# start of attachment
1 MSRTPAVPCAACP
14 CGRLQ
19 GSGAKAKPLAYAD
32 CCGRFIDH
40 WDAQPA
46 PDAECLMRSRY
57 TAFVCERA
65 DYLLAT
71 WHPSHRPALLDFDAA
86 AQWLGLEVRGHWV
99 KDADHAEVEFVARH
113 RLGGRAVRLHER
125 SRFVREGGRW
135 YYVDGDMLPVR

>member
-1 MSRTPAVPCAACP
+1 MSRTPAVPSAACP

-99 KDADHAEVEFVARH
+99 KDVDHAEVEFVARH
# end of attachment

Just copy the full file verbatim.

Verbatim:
1 MSRTPAVPCAACP
14 CGRLQ
19 GSGAKAKPLAYAD
32 CCGRFIDH
40 WDAQPA
46 PDAECLMRSRY
57 TAFVCERA
65 DYLLAT
71 WHPSHRPALLDFDAA
86 AQWLGLEVRGHWV
99 KDADHAEVEFVARH
113 RLGGRAVRLHER
125 SRFVREGGRW
135 YYVDGDMLPVR

>member
-1 MSRTPAVPCAACP
+1 MSRTPAVPSAACP

-99 KDADHAEVEFVARH
+99 KDVDHAEVEFVARH